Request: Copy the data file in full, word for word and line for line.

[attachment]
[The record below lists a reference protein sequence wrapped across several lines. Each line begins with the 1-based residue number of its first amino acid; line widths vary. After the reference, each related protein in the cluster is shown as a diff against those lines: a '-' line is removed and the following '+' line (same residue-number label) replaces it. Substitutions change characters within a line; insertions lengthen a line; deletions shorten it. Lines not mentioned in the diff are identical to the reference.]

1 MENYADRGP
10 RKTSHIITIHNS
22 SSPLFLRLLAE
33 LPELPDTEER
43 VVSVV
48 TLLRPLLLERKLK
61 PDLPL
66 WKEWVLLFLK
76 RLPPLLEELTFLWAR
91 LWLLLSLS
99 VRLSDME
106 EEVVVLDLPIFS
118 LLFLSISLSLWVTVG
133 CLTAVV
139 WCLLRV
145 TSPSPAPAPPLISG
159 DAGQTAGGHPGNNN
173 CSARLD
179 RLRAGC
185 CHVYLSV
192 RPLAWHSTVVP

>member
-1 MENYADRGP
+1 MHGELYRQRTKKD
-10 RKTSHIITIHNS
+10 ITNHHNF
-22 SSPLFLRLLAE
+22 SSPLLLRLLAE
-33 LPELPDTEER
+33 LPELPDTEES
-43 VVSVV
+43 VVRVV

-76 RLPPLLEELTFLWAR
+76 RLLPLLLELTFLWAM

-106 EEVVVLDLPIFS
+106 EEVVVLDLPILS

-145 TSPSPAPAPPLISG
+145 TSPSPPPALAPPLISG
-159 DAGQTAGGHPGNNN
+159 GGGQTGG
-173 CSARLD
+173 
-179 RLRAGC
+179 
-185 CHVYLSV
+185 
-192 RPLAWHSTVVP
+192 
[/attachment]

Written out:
[The record below lists a reference protein sequence wrapped across several lines. Each line begins with the 1-based residue number of its first amino acid; line widths vary. After the reference, each related protein in the cluster is shown as a diff against those lines: a '-' line is removed and the following '+' line (same residue-number label) replaces it. Substitutions change characters within a line; insertions lengthen a line; deletions shorten it. Lines not mentioned in the diff are identical to the reference.]

1 MENYADRGP
10 RKTSHIITIHNS
22 SSPLFLRLLAE
33 LPELPDTEER
43 VVSVV
48 TLLRPLLLERKLK
61 PDLPL
66 WKEWVLLFLK
76 RLPPLLEELTFLWAR
91 LWLLLSLS
99 VRLSDME
106 EEVVVLDLPIFS
118 LLFLSISLSLWVTVG
133 CLTAVV
139 WCLLRV
145 TSPSPAPAPPLISG
159 DAGQTAGGHPGNNN
173 CSARLD
179 RLRAGC
185 CHVYLSV
192 RPLAWHSTVVP

>member
-1 MENYADRGP
+1 MHGELYRQRTKKD
-10 RKTSHIITIHNS
+10 ITNHHNF
-22 SSPLFLRLLAE
+22 SSPLLLRLLAE
-33 LPELPDTEER
+33 LPELPDTEES
-43 VVSVV
+43 VVRVV

-76 RLPPLLEELTFLWAR
+76 RLLPLLLELTFLWAM

-106 EEVVVLDLPIFS
+106 EEVVVLDLPILS

-145 TSPSPAPAPPLISG
+145 TSPSPPPALAPPLISG
-159 DAGQTAGGHPGNNN
+159 GGGQTGG
-173 CSARLD
+173 
-179 RLRAGC
+179 
-185 CHVYLSV
+185 
-192 RPLAWHSTVVP
+192 